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September 13, 2022

Dangerous Loopholes Allow Facilities to Release Toxic, Unchecked Air Pollutants

Groups petition EPA to close Clean Air Act loopholes for startup, shutdown, malfunction events

Contacts

Erin Fitzgerald, Earthjustice, efitzgerald@earthjustice.org

Washington, D.C.

Today, Earthjustice, along with a coalition of community advocacy and environmental groups, formally petitioned the U.S. Environmental Protection Agency (EPA) to eliminate loopholes in national Clean Air Act protections. These exemptions allow facilities like oil refineries, chemical plants, and incinerators to disregard emission standards, stop reporting their pollution, and avoid fines or other consequences for excess pollution they emit during startup, shutdowns, and malfunctions (SSM). Courts have repeatedly told EPA that these exemptions are illegal — and EPA itself recognizes these exemptions are illegal.

SSM events happen frequently, but particularly after natural disasters, which are intensifying due to the climate crisis. During SSM events, industrial facilities, sited mostly in Black and Latino communities, release pollutants at significantly higher levels than during normal operations and, thanks to SSM loopholes, do so with impunity. These pollutants may include soot (also known as particulate matter), sulfur dioxide, hydrogen sulfide, carbon monoxide, and other toxic chemicals that when combined form ozone smog. For workers and families near the facilities that use these loopholes, the cumulative impacts of pollution are serious, and increase the risk of various cancers, asthma, and other respiratory ailments, as well as heart attacks, and even early death.

“Industrial facilities across the country start up, shutdown, and malfunction repeatedly. When they do, they use illegal loopholes to spew out tons of harmful air pollution into neighboring communities with impunity,” said Earthjustice attorney Seth Johnson. “EPA must immediately close SSM loopholes. Communities are counting on EPA to protect their health and improve their quality of life.”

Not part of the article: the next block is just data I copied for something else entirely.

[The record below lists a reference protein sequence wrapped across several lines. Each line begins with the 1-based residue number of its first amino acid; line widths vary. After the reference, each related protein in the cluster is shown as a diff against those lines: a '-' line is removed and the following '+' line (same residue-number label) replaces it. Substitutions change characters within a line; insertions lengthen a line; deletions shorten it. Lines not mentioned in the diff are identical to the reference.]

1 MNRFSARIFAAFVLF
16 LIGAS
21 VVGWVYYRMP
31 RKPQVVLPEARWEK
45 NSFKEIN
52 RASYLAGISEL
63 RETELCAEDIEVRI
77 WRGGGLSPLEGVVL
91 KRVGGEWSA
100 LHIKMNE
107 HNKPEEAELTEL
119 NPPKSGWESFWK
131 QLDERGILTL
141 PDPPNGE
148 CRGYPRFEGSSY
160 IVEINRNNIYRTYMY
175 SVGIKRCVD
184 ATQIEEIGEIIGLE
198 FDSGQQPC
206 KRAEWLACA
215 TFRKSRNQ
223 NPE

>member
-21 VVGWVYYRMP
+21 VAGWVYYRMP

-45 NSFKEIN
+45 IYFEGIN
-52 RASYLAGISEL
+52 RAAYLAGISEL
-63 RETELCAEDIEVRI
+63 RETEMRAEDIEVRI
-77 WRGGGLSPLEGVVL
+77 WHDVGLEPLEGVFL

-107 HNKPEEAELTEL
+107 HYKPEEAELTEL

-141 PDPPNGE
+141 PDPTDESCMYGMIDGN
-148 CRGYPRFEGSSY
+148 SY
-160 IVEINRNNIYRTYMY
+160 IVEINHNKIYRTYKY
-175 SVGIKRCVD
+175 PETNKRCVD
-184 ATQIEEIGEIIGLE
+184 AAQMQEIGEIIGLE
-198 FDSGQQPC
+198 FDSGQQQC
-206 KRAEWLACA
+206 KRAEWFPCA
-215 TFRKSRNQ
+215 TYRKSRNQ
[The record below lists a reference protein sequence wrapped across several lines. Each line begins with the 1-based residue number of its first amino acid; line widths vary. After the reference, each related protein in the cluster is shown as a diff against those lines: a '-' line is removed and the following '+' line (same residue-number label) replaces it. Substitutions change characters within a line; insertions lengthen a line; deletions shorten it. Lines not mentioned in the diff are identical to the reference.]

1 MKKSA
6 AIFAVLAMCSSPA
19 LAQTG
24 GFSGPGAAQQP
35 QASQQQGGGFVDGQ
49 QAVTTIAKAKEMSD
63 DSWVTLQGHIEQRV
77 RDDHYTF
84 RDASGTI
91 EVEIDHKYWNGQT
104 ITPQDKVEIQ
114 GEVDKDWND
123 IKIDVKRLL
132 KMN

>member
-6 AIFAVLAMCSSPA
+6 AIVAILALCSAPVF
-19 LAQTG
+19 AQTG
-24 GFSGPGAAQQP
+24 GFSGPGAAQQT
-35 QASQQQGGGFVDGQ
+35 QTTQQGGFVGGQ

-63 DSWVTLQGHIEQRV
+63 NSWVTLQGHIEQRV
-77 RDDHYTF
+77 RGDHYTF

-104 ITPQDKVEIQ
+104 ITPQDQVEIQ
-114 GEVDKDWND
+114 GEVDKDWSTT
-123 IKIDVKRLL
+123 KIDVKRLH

Under the Administrative Procedure Act, federal agencies must give interested persons the right to petition for the issuance, amendment, or repeal of a rule. This petition requests the agency close loopholes in “new source performance standards.” These standards apply to a wide range of new and modified sources of air pollution, including coal-fired power plants, oil and gas infrastructure, petroleum refineries, and incinerators.

The petition was submitted by the Sierra Club. Groups joining the petition include Earthjustice, 350 New Orleans, Air Alliance Houston, Clean Air Task Force (CATF), Downwinders at Risk, Environment Texas, Environmental Integrity Project (EIP), Green Army, Ironbound Community Corporation, Natural Resources Defense Council (NRDC), RESTORE, RISE St. James, and Southern Environmental Law Center (SELC).

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